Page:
Trump, Escobar, and El Chapo:  Impunity and Immunity

Little Rock       We had watched a couple of the Netflix “Narcos” shows that are a fictionalized take on some surreal or semi-real events involving Pablo Escobar, the Medellin, Columbia drug czar.  Recently, we have done a deeper dive and are now halfway through the second year.  It seemed so unreal and of a different time that we could pretend it was more entertainment than reality show.  Escobar was a case study, if anyone was watching, of someone with resources who believes he is above the law even as embraces being a bandito.  He had a hardcore base among the poor in the barrios of Medellin that was willing to overlook crazy violence and hold him up as a Robin Hood.  He believed he could negotiate equally with the President of Columbia with an army at his command and could use his fighters, violence, and money to secure his own separate peace in his own narcissistic piece of the world.

Now, we’ll have to watch the rest of the episodes for tips in understanding our world in the wake of the latest news from Mexico.  As reported by the New York Times:

The violence began shortly after 3:30 p.m. in the city of Culiacán, the capital of Sinaloa State, when a patrol of 30 soldiers came under attack by individuals in a home in the neighborhood of Tres Ríos, according to government officials.  After taking control of the home, the security forces encountered and detained four men — among them [Ovidio] Guzmán López, a leader in the Sinaloa cartel [son of El Chapo, Joaquin Guzman Loera, now imprisoned in the USA]. Cartel gunmen then surrounded the home and engaged the armed forces, the officials said. …Later, the cartel deployed fighters throughout the neighborhood and began burning vehicles and blockading streets throughout the city.  Gunfire continued into [the] night, as soldiers and cartel fighters battled in the streets. In its brief statement, the government said it had opted to suspend its operation, but did not elaborate on what exactly that meant. Later, it became clear through local media that the government forces had indeed released Mr. Guzmán López back into the custody of the cartel.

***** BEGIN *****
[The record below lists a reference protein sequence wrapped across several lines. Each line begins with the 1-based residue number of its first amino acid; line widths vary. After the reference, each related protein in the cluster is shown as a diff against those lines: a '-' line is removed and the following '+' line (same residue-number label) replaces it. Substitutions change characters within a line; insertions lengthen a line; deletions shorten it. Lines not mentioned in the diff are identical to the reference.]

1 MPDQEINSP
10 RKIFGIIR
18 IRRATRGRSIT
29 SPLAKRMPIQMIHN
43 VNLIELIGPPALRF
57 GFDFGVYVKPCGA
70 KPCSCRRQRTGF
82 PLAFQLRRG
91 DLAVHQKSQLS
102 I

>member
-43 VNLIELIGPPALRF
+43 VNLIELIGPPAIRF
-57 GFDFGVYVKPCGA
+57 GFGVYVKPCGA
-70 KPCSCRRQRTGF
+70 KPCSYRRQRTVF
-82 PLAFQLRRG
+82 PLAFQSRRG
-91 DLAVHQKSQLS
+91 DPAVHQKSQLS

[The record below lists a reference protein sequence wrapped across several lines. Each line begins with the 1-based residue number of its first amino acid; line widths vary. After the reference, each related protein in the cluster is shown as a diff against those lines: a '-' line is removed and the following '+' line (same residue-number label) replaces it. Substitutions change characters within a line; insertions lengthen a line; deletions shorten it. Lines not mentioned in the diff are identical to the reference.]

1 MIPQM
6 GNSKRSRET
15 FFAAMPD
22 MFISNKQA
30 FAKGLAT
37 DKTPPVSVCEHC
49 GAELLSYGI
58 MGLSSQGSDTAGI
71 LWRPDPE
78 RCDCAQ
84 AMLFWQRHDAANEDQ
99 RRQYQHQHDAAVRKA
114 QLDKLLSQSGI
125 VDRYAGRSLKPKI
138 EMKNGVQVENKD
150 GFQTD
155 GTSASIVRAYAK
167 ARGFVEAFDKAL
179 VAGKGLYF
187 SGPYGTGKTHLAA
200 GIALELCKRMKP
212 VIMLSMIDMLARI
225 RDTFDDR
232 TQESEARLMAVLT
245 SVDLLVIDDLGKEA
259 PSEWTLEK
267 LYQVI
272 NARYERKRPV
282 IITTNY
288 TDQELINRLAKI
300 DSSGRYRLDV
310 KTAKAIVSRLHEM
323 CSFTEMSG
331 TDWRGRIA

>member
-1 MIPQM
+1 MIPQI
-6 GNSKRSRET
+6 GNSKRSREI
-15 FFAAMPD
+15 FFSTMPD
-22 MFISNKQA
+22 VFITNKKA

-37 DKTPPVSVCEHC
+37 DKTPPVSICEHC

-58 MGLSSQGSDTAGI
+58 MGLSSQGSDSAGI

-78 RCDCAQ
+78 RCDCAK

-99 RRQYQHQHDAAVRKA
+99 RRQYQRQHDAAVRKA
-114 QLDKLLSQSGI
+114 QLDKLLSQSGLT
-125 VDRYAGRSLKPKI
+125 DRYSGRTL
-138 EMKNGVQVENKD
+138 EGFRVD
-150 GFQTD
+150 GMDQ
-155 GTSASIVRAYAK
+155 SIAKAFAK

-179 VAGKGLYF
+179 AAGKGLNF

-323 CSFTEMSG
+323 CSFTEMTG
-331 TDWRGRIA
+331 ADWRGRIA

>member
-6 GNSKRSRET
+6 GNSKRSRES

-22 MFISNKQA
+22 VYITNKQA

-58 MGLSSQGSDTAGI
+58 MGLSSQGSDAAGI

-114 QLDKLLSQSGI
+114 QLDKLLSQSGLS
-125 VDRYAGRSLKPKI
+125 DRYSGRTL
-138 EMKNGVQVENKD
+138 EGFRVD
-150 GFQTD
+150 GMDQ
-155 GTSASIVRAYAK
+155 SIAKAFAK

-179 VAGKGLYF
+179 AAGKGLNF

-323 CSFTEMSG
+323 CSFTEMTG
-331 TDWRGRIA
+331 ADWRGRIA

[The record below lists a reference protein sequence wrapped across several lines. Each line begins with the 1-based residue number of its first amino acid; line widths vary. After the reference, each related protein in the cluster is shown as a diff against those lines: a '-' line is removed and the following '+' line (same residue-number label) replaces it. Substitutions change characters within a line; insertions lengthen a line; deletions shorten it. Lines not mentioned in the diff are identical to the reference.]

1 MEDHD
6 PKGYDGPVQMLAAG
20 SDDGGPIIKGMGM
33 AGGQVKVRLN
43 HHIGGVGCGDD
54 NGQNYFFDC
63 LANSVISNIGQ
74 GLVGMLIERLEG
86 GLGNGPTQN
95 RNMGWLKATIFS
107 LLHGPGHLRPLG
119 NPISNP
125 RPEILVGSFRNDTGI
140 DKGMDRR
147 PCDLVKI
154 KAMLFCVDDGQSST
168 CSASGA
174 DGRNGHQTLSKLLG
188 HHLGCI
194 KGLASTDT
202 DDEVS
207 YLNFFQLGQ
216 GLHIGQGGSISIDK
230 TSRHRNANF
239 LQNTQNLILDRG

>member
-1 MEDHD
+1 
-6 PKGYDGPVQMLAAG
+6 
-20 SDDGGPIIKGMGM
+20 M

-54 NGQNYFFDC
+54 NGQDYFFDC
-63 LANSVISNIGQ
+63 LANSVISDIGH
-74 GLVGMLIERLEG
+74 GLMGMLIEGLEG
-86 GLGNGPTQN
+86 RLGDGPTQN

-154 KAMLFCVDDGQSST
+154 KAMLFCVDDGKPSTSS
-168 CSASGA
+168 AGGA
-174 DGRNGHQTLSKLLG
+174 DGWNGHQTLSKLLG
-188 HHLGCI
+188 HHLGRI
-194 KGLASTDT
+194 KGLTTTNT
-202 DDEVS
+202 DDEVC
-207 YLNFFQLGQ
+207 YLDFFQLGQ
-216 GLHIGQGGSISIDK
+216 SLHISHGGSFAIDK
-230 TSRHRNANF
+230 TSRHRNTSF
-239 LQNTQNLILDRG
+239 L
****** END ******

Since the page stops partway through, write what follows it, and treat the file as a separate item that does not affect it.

We hadn’t realized that the “Narcos” was a watered-down version of the drug wars or that this level of impunity was as narcotic as they drugs being dealt.